When it was decided that Southwest Jutland Hospital should be a regional emergency hospital, a public procurement procedure was launched to design a new ward building, which was to be physically and architecturally linked to the rest of the complex. The project optimises healthcare provision in the region and addresses public expectations for a modern and contemporary hospital. The facade of the new extension expresses a visual and architectural connection to the hospital as a whole while also standing out as a striking and attractive addition to it.
The new ward building is on six floors, with an auditorium, reception area, admissions and staff rooms on the ground floor. The five upper floors house 158 single patient rooms, offering a number of benefits to both patients and staff, along with better provision for their families and friends both for short visits and overnight stays.
Visitors are greeted with welcoming soft shapes and warm materials
Even before entering the hospital and the ward building, visitors are greeted with welcoming soft shapes and warm materials, which run through the whole of the ward building and form a physically integrated wayfinding system. By following the central axis, people will always come to a place where they can find information and ask for help in finding their way. This provides a reassuring experience, which is important when people first come to the hospital.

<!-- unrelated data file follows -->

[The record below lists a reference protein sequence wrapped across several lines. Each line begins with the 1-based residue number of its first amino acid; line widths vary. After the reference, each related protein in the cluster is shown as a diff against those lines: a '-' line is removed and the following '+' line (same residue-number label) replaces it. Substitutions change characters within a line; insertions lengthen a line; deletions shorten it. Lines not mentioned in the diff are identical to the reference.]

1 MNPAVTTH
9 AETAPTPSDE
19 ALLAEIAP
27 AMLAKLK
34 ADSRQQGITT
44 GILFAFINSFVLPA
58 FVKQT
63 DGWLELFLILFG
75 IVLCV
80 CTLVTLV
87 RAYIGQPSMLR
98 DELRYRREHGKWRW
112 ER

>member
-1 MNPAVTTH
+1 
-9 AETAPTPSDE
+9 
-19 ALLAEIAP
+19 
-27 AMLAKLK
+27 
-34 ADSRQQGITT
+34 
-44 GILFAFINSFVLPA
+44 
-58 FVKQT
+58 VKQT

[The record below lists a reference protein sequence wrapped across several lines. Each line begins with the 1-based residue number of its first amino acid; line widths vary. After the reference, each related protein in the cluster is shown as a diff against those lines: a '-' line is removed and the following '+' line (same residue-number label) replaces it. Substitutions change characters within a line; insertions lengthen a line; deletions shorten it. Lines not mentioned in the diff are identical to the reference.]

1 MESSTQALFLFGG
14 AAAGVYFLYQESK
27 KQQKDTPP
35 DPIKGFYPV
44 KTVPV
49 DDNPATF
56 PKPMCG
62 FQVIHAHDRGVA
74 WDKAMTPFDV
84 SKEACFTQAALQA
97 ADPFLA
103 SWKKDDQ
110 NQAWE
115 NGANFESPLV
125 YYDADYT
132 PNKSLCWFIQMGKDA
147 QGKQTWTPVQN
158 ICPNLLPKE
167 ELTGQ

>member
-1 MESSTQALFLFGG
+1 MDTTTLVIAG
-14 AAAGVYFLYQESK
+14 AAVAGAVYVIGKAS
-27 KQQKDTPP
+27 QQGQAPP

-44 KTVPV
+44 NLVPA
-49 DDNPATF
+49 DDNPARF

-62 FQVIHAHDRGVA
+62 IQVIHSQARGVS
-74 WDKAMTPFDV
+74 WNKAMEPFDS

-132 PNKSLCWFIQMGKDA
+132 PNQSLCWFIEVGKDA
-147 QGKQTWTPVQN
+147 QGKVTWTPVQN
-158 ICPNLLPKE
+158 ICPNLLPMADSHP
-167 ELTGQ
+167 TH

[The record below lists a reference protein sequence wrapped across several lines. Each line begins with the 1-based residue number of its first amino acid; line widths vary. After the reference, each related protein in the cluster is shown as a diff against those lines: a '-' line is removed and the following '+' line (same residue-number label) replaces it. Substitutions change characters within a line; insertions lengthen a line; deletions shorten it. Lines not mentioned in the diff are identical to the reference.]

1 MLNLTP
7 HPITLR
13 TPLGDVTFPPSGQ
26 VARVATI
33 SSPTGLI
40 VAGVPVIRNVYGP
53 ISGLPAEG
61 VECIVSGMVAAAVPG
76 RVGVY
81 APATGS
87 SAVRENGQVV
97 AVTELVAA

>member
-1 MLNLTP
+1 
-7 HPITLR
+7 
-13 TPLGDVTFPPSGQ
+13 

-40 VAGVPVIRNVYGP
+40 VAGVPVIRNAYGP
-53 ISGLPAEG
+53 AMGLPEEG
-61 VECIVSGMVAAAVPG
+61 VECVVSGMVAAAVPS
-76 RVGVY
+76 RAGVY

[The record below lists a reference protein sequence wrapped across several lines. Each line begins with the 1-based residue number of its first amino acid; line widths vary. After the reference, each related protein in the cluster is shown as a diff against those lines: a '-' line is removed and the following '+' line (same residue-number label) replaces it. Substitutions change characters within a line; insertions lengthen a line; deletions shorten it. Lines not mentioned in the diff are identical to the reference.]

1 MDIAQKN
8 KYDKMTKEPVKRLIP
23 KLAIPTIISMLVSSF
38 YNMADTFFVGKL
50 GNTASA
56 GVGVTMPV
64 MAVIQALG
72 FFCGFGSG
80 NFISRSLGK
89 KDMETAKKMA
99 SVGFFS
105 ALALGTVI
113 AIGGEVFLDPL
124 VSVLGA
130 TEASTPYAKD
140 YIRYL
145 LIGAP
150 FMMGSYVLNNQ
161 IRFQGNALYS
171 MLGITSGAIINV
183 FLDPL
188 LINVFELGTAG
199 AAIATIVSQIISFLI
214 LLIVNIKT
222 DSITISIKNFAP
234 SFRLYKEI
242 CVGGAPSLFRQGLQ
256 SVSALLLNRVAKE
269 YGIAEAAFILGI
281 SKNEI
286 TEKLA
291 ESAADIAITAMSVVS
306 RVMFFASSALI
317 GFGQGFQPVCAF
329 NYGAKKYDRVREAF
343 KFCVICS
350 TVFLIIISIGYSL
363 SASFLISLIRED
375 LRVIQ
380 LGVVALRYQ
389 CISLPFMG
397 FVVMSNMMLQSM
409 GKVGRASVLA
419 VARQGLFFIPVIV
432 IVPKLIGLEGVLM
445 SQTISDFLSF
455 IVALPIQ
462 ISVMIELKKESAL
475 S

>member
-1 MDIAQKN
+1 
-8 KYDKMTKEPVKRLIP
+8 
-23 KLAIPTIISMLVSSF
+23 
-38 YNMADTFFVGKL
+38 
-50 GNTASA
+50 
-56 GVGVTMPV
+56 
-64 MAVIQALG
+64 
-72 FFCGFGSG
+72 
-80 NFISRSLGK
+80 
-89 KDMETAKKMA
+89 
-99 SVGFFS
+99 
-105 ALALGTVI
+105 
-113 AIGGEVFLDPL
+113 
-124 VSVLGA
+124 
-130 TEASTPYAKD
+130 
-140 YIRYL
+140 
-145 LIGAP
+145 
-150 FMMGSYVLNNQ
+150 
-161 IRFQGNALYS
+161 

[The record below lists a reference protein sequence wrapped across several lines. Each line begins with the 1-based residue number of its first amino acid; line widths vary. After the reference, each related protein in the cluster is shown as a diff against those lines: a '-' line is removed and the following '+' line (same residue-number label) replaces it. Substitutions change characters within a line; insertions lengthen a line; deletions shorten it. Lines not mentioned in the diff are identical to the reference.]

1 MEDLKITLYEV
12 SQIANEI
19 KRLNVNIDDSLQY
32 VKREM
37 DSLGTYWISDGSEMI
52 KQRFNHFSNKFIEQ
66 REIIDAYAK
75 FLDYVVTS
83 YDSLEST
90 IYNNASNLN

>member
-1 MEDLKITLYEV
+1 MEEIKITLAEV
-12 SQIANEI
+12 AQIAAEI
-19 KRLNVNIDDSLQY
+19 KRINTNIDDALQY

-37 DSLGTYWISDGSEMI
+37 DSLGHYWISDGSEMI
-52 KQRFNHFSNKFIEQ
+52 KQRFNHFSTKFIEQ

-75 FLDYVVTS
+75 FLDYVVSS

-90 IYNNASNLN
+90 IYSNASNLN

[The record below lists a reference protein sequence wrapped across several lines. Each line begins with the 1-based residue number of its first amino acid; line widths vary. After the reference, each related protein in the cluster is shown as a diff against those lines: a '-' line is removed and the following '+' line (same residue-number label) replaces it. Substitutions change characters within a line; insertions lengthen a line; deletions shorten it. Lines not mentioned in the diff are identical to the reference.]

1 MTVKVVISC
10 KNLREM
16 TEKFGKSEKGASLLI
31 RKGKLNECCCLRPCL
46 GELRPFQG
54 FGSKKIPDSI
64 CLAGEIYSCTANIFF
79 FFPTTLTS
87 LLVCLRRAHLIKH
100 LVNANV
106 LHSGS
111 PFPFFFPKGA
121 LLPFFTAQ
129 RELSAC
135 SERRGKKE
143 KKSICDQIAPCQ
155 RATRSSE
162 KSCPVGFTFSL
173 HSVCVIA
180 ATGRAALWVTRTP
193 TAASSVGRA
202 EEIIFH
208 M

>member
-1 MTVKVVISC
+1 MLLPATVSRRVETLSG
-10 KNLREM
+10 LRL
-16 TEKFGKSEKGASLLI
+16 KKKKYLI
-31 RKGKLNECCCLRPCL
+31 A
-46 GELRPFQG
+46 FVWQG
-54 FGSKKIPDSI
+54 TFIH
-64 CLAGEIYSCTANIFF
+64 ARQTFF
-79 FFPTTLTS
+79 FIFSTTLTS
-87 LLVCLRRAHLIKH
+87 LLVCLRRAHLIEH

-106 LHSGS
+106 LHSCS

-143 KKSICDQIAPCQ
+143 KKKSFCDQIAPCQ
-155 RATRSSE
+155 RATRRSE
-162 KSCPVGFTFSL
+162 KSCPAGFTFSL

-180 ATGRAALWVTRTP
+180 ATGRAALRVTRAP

The wards are laid out in wings with 16 patient rooms each, 32 beds to a floor, with centrally located support functions to minimise distances. Each floor has a light and open central arrival court with public areas and a visual connection to the surroundings.
Social sustainability has been incorporated into the whole design of the project, with attention given to the well-being of patients, visitors and staff as a key element of the project. The central arrival courts and double-height conservatories attached to each ward floor create informal meeting places and activity areas for both patients and their relatives.
The hospital moves away from the traditional clinical atmosphere with a deliberately non-institutional look in the design and expression, using wood, colours and integrated art to create a health-promoting environment where the experience of being in the hospital will feel secure and comforting.
The building was constructed in close collaboration with the client, as the existing hospital was in full operation throughout the implementation period, with the building process planned around the interests of patients, relatives and staff. There was also extensive user involvement from the hospital staff in the development phase.